“It’s kind of fun to do the impossible”-Walt Disney.
Disney’s words are a window into the mind of a great man and one of the greatest innovators of the 20th century. Walt Disney’s words also reflect the kind of mindset needed to lead a team. His leadership brought about animated cartoons, mega amusement parks, and several other inventions.
Walt Disney died decades ago; however, his legacy lives on through the giant Walt Disney Company. The company has one of the most aggressive growth mindsets. This is evident through their constant acquisitions and inventions.
The success of The Walt Disney Company can be replicated through mentoring, leadership coaching, and executive coaching.
The simplest definition of a growth mindset is that everyone can develop their talents through hard work, mentoring from others, and good strategies.
In essence, having a growth strategy means a belief that one’s intelligence is malleable and improvable.
This mindset is beneficial for leadership at all levels, as it lets leaders motivate team members and help them improve their skills through effort and persistent encouragement.
A leader with a growth mindset embraces new challenges, navigates formidable obstacles, and finds motivation in other people’s success.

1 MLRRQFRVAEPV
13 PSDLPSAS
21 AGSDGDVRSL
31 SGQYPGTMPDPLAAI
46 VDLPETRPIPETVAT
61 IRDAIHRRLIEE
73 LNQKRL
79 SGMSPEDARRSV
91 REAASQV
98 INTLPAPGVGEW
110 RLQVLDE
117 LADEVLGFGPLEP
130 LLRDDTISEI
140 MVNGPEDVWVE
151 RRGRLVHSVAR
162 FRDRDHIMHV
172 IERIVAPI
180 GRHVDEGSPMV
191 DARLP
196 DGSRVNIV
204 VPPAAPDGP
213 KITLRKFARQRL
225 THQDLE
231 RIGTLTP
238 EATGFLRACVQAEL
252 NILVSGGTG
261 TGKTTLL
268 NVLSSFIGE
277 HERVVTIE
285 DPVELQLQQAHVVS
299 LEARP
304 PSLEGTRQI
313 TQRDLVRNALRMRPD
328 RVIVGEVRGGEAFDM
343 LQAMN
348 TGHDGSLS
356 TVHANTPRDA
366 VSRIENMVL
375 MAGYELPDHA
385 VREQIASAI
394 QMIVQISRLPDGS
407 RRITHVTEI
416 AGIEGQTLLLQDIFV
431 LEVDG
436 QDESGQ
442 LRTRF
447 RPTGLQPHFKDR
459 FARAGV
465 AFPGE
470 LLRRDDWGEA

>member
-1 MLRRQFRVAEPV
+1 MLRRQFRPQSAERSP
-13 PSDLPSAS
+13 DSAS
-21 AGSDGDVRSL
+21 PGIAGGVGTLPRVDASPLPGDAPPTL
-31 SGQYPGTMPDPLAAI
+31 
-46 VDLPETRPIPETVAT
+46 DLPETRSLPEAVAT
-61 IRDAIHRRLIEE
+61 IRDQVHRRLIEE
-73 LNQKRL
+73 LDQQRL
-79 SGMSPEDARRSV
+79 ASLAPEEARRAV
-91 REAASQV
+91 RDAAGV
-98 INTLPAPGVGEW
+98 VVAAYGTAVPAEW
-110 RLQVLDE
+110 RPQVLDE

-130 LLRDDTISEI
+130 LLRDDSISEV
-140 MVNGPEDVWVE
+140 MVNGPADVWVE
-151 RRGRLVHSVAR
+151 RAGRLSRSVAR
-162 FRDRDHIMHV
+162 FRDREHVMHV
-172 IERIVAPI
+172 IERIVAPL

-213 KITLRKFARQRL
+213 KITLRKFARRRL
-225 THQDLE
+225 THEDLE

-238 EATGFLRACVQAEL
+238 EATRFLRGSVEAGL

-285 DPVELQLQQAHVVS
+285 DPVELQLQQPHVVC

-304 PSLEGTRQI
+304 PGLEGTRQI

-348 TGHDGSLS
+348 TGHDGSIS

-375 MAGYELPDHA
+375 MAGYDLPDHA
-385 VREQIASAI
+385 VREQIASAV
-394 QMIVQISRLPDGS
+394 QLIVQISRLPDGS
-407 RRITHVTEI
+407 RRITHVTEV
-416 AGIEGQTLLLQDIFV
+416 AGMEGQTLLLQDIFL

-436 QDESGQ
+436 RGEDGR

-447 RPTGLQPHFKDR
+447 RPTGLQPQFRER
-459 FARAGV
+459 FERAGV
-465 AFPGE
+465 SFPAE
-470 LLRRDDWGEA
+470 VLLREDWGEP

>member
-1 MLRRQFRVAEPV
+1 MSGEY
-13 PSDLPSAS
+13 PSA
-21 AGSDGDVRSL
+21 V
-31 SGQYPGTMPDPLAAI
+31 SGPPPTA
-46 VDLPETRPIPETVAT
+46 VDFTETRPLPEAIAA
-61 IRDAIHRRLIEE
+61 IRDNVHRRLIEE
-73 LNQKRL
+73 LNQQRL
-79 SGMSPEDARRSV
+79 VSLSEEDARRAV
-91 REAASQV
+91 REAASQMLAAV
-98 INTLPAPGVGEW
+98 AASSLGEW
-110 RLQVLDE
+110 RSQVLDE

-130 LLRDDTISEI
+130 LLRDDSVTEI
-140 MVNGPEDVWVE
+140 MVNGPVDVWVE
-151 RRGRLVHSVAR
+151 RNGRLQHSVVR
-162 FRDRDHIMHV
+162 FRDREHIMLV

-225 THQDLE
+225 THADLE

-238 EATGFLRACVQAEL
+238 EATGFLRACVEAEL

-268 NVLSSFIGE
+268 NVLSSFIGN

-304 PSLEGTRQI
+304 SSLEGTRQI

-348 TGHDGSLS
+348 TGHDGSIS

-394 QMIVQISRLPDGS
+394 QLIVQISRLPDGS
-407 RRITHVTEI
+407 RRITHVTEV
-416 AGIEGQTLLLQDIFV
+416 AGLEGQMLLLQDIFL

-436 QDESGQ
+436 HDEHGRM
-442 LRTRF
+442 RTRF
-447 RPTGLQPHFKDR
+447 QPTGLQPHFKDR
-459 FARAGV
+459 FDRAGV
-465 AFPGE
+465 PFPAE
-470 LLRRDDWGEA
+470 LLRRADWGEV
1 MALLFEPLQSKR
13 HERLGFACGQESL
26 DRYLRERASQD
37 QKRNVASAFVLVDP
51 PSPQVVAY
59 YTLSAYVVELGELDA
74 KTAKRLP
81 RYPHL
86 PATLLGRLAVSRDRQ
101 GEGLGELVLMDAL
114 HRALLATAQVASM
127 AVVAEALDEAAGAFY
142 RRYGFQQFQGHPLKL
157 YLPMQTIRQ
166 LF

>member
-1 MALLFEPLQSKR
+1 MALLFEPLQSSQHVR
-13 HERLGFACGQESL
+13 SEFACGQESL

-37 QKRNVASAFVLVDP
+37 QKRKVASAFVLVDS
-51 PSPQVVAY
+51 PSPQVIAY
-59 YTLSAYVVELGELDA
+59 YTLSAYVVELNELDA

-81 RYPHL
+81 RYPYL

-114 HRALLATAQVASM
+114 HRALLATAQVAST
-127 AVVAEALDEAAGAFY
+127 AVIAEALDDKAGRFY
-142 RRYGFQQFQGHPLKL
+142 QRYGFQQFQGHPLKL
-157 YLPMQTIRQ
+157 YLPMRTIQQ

Olympic sports such as competitive swimming, running, and other sports are perhaps some of the most apparent evidence that the growth mindset works.
No one is born as an Olympian; however, with thousands of hours of practice, coaching, and support, ordinary human beings transform their bodies and minds to the best form possible.
The growth mindset of Olympians might be an extreme example; nevertheless, it is an excellent example of ordinary people achieving extraordinary things. The growth mindset is beneficial for individuals in leadership positions as it yields several advantages, some of which are listed below.
Trust is crucial in all companies and organizations since the success of any organization or company is almost exclusively due to the efforts and talents of its employees.
A growth mindset creates trust by presenting new ideas and skills as learnable. A leader with a growth mindset will appear more trustworthy to all parties in an organization or company in several ways.
First, a growth mindset makes a leader more approachable. A leader with this mindset will accept new ideas, spot problems from afar, and recognize their faults when challenged. This is in contrast to leaders with a fixed mindset who will reject new ideas, gloss over problems, and reject any criticism.
Secondly, a growth mindset means that a leader understands that learning and skill-building is a process. This builds trust by letting team members grow and not just punishing team members with skill gaps.
Finally, a growth mindset promotes trust by accepting feedback in an open manner with the promise of future action.
Encouraging ownership of work and accountability within team members is one of the hallmarks of great leadership.